Linked by Thom Holwerda on Sat 21st Jul 2012 23:06 UTC
In the News Okay, so this is entirely new to me. Sparrow is was an email client for Mac OS X and iOS (and Windows), which brought a decent Gmail experience to these platforms - as opposed to Apple's own not-so-good Gmail support and Google's Gmail iOS application which, well, is just a webpage. Google has now acquired Sparrow, and basically all hell has broken loose, to the point of Rian van der Merwe writing that 'we' lost "faith in a philosophy that we thought was a sustainable way to ensure a healthy future for independent software development, where most innovation happens".
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rufwork
Member since:
2012-07-23

The important thing to remember is that the OS is using BSD-licensed stuff under the hood. That means it was open source, but isn't any more.

The BSD is far too permissive, and doesn't protect software. I'm surprised it's considered an Open-as-in-Free license at all sometimes. "Please plagiarize my code and call it your own! I'm begging you!"

Reply Parent Score: 1

Lennie Member since:
2007-09-22

And Safari and other parts of the system use khtml, euh webkit. Which is LGPL (library GPL).

It is why Google Chrome even exists.

Reply Parent Score: 2

kenji Member since:
2009-04-08

The important thing to remember is that the OS is using BSD-licensed stuff under the hood. That means it was open source, but isn't any more.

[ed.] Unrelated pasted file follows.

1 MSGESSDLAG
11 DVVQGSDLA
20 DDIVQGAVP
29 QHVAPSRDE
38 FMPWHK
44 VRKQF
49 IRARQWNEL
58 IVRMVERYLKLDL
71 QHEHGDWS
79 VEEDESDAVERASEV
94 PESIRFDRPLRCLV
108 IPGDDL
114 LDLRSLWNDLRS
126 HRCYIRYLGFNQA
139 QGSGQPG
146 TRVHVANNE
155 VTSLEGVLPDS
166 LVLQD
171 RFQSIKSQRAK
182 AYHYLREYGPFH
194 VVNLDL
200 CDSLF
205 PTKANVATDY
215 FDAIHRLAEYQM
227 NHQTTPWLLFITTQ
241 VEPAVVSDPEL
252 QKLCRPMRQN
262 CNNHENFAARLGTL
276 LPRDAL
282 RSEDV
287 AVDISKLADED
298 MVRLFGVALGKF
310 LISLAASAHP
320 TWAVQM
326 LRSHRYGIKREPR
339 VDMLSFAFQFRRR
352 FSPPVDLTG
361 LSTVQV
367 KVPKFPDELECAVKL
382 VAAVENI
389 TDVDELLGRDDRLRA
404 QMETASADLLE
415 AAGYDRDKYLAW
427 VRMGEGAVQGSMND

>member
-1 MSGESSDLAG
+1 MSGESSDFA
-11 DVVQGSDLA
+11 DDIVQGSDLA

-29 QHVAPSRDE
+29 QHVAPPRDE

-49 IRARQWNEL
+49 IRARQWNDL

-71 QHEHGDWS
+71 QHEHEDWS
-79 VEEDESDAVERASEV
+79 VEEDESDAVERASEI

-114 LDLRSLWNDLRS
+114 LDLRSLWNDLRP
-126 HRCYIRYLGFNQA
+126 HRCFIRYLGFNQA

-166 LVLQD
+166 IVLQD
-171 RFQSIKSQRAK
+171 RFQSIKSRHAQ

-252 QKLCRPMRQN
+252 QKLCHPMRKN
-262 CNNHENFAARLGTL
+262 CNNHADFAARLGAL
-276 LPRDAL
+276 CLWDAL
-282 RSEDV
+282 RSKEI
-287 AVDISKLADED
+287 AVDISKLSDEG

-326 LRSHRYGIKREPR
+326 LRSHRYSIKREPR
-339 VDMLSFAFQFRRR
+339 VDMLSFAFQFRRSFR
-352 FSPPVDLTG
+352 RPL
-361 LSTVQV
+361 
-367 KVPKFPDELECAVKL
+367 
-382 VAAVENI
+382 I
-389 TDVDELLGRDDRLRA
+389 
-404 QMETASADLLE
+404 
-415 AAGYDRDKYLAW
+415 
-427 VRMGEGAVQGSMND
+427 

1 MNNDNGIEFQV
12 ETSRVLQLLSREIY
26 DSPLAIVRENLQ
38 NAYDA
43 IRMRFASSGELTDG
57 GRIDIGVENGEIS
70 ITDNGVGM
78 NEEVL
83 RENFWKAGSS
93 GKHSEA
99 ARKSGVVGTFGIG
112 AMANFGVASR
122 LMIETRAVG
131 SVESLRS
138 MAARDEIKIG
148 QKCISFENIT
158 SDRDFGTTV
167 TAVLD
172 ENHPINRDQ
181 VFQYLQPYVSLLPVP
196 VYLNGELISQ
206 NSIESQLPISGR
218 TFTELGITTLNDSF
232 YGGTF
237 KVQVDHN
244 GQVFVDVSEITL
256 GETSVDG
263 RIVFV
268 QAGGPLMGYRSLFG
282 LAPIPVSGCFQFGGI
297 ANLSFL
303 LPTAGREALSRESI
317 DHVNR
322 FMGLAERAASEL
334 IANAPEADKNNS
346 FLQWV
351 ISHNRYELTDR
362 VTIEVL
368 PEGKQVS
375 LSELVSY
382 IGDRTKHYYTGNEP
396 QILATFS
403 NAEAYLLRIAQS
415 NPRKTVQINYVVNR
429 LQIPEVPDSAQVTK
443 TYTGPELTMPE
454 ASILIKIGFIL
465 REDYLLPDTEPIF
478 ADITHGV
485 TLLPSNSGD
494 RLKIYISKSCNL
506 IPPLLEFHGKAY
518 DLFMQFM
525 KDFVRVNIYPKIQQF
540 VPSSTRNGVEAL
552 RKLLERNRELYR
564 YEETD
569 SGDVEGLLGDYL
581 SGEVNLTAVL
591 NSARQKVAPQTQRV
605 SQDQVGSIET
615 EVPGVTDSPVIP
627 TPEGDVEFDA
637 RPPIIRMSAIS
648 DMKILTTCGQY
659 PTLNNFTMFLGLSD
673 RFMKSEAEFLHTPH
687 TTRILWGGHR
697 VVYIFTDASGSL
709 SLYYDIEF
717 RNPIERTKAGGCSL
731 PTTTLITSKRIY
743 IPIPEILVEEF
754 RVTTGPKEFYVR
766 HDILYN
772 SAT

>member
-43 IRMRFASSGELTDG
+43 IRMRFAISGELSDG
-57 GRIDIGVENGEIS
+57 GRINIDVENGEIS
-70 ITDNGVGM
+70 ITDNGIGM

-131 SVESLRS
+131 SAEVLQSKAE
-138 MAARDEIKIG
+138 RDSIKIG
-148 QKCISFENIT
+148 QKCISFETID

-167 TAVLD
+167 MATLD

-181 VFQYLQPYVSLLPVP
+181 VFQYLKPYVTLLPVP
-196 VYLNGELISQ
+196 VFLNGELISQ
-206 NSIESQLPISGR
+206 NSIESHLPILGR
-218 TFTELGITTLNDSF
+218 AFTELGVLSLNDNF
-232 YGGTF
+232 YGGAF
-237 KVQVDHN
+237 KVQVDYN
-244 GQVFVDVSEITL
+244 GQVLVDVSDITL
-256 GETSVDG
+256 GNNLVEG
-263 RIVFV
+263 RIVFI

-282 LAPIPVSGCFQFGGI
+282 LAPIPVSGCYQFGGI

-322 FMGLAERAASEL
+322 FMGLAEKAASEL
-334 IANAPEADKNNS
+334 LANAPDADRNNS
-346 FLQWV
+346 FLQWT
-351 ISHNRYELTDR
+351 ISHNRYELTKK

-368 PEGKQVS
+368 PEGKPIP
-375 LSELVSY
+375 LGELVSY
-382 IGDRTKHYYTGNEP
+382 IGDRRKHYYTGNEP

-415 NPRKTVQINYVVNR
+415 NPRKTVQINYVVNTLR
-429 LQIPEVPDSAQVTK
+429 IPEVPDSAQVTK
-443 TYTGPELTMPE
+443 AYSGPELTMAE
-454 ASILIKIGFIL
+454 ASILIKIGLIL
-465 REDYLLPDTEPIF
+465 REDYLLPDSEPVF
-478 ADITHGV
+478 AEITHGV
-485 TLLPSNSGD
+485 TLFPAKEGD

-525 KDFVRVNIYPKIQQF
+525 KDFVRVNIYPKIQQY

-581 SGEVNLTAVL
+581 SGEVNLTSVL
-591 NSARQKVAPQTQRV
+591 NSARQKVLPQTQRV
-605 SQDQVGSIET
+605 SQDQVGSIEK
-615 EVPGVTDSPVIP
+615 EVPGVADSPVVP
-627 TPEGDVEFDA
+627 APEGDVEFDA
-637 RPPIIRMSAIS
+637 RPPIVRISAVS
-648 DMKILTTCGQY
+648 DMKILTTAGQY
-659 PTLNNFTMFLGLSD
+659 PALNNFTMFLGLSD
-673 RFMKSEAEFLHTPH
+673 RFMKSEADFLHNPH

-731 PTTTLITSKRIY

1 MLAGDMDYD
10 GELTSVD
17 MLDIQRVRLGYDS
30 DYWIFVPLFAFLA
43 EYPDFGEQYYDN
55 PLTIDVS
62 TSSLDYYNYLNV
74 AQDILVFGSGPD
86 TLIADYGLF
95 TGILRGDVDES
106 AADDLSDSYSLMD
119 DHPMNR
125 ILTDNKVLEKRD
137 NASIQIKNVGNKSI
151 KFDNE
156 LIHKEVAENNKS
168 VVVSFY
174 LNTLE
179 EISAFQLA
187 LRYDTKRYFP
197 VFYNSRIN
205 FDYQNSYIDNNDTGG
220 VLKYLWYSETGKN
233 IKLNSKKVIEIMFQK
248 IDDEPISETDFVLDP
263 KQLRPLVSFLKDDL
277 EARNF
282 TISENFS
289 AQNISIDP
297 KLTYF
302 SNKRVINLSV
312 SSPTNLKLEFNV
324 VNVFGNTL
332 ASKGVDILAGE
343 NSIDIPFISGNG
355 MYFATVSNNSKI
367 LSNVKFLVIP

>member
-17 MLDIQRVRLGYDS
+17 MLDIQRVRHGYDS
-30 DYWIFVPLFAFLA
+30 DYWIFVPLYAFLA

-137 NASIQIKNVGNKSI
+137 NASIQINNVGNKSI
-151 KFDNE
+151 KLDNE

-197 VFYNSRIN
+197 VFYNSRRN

The BSD is far too permissive, and doesn't protect software. I'm surprised it's considered an Open-as-in-Free license at all sometimes. "Please plagiarize my code and call it your own! I'm begging you!"


Plagiarism implies theft.

Under the BSD license, the code is freely available and the license requires the original BSD licensee to be properly given credit. The BSD license is, in fact, a free/open license; it is just more closed source friendly.

Reply Parent Score: 2

Soulbender Member since:
2005-08-18

That means it was open source, but isn't any more.


Err no. It means the original code is still open source but there might be changes done and used by Apple that isn't open source.

The BSD is far too permissive, and doesn't protect software


Says you but fortunately that's only your opinion and you don't get to decide on this for anyone else. It's none of your business how anyone else license their code.

I'm surprised it's considered an Open-as-in-Free license at all sometimes.


I'm not surprised but maybe that's because I don't feel a need to force my choice of license on everyone else.

"Please plagiarize my code and call it your own! I'm begging you!"


It's not plagiarism. Do you even know what that is?

Edited 2012-07-25 20:59 UTC

Reply Parent Score: 2